Myocarditis is defined as an inflammatory disease of the myocardium diagnosed by established histological, immunological and immunohistochemical criteria.17 Many viruses are cardiotropic, meaning they bind directly on molecular targets in the myocardium. Myocardial damage may be due to different mechanisms.

In the initial phase of viral myocarditis, direct virus-mediated lysis of cardiomyocytes occurs.18

This is usually followed by a robust T-cell response that can lead to further heart injury and ventricular dysfunction. 19,20 In COVID-19, particular attention has been given to the role of Angiotensin Converting Enzyme 2 (ACE2), the binding receptor for SARS-CoV-2 cellular entry.21

ACE2 is highly expressed in pericytes of adult human hearts, which indicates an intrinsic susceptibility of heart to SARS-CoV-2 infection.22 SARS-CoV-2 appears to not only gain initial entry through ACE2 but also to subsequently downregulate ACE2 expression, resulting in reduced conversion of Angiotensin II (Ang-II) to Angiotensin 1-7 (Ang-1-7). The latter physiologically mediates protective cardiovascular effects in target organs.23,24

In autopsies of patients who died from the SARS outbreak in 2002, 35% of heart samples showed the presence of viral RNA in the myocardium, which in turn was associated with reduced ACE2 protein expression.25

SARS-CoV-2 may share the same mechanism with the first SARS-coronavirus because the two viruses are highly homologous in genome.6,26,27 The consequences of ACE2 downregulation on the cardiovascular system is further expanded upon below.

Myocarditis represents one of the most challenging diagnoses in cardiology. Suspicion rises with the number of criteria fulfilled.17 However, diagnostic certainty is based on endomyocardial biopsy or autopsy, where histological analyses (infiltration, lymphocytes, macrophages, cellular inflammatory types) or molecular methods of viral genome identification can be performed.

To the best of our knowledge, only three case reports of probable COVID-19 myocarditis are available to date,28–30 but none have been proven by biopsy. A fourth case describes the autopsy of a patient with severe COVID-19 who died from sudden cardiac arrest.31 Interestingly, there were no obvious histological changes seen in heart tissue.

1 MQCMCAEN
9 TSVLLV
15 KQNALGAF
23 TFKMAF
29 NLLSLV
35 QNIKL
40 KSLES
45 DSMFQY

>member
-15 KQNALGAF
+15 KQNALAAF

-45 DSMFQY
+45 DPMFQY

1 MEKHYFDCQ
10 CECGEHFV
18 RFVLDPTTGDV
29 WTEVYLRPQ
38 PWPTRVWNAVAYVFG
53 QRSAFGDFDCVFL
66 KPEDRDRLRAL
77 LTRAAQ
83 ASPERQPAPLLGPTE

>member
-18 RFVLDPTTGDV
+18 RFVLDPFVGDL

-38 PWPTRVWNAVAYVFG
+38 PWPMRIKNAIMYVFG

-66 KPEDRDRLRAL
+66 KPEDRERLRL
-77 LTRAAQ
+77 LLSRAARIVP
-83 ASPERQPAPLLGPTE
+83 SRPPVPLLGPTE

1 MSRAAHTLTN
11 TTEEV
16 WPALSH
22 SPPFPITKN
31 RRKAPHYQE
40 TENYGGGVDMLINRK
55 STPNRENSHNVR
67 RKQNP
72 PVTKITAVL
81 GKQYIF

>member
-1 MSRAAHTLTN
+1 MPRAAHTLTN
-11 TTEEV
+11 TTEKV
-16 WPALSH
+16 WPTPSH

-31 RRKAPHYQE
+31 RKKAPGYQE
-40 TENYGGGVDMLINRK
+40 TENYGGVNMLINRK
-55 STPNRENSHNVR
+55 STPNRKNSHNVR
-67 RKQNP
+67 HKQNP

The emergency setting of many hospital facilities during the pandemic together with strict hygienic measures intended to prevent further contagion may hinder large studies on biopsy specimens in patients with COVID-19 and the performance of autopsies. At present, no convincing evidence of histologically confirmed COVID-19 myocarditis has been published.


SARS-CoV-2 uses ACE2 as its entry receptor, and subsequently downregulates ACE2 expression. In addition to the heart and lung, ACE2 is localized in the intestinal epithelium, vascular endothelium, and the kidneys.32,33 In the renin-angiotensin-aldosterone system, ACE2 catalyzes the conversion of Ang-II to Ang-1–7, which opposes the vasoconstrictor, pro-inflammatory, pro-oxidant, pro-proliferative and pro-fibrotic actions exerted by Ang-II via AT1 receptors.34

As a result, suppression of ACE2 expression and subsequent increase in Ang-II35 levels may represent another threat to heart and vessels in patients with COVID-19. However, the role of Ang-II/Ang-1-7 imbalance in COVID-19 is extrapolated based on limited data from a different, albeit closely related, coronavirus (SARS-CoV).

The clinical significance of this pathway in COVID-19 complications and any possible role of modulating this receptor are not yet fully known. A clinical trial testing recombinant human ACE2 as a treatment for patients with COVID-19 is currently ongoing (NCT04335136).

This drug may play a double role, both by acting as a decoy and competitively reducing viral cell entry, and by restoring ACE2 activity and its beneficial role.36

Endothelial dysfunction, cytokine storm, oxidative stress, and Ang-II upregulation may explain the coagulopathy frequently seen in severe coronavirus disease.37 A postmortem study from Singapore38 on patients with SARS reported that 4 patients out of 8 had pulmonary thromboembolic lesions and 3 patients had deep vein thrombosis.

To date, there is only one described case of COVID-19-associated pulmonary embolism,39 but around half of patients with COVID-19 present high levels of D-dimer,3 which is associated to disease severity and higher mortality.40

This marked elevation in D-dimer may be due to intense inflammation stimulating intrinsic fibrinolysis in the lungs with spillover into the bloodstream.41